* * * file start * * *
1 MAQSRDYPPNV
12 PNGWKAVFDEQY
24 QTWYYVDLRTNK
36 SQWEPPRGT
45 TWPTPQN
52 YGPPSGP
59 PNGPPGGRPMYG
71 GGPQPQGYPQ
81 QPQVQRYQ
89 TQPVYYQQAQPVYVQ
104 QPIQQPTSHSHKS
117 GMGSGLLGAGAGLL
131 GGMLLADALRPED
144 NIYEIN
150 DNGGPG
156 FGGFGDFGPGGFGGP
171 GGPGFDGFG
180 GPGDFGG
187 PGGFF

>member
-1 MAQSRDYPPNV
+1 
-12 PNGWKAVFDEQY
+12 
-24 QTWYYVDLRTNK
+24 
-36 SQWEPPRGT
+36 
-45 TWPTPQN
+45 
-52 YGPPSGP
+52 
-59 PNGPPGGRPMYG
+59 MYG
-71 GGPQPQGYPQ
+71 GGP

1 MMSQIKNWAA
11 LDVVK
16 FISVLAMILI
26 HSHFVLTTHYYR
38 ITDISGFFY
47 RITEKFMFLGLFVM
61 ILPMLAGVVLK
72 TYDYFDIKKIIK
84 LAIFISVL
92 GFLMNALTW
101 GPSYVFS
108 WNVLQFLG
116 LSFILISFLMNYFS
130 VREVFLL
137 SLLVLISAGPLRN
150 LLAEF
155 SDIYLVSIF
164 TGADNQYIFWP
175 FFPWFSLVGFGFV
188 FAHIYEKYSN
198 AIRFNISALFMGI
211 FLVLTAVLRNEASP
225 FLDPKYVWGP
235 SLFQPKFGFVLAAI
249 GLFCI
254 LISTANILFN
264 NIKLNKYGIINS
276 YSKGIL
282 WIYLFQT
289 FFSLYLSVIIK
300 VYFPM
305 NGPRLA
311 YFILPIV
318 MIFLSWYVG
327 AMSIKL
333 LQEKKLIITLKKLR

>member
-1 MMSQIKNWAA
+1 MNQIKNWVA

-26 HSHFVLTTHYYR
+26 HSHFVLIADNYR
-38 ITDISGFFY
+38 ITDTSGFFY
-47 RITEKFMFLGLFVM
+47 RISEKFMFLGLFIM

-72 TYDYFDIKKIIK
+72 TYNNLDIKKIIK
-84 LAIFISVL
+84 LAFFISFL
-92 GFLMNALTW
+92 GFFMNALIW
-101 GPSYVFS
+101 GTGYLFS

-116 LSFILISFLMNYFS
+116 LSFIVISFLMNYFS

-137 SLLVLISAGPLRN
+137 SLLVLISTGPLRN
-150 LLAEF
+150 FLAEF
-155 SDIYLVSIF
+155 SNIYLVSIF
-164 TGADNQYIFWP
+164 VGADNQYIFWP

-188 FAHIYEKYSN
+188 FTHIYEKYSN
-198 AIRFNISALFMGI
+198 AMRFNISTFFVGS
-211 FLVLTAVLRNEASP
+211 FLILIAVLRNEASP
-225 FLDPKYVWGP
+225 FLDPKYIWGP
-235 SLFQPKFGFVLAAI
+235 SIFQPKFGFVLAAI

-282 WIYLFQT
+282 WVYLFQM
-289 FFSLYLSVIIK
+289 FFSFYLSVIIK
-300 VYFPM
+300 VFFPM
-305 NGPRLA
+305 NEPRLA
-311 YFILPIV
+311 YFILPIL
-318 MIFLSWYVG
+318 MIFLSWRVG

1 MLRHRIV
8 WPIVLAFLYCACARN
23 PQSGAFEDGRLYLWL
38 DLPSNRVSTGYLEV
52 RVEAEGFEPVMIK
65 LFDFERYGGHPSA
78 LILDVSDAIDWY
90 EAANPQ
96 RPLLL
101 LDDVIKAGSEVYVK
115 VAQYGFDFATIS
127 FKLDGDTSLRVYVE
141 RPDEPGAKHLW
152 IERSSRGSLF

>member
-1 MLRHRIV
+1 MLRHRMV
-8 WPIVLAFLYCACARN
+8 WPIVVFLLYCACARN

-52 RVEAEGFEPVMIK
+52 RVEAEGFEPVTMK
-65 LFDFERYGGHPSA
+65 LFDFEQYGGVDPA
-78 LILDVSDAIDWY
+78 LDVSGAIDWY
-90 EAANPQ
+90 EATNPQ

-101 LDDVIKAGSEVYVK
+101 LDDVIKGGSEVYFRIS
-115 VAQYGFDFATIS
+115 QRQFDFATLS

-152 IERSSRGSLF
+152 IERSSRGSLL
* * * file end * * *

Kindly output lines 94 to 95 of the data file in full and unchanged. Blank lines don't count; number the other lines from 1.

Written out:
-150 LLAEF
+150 FLAEF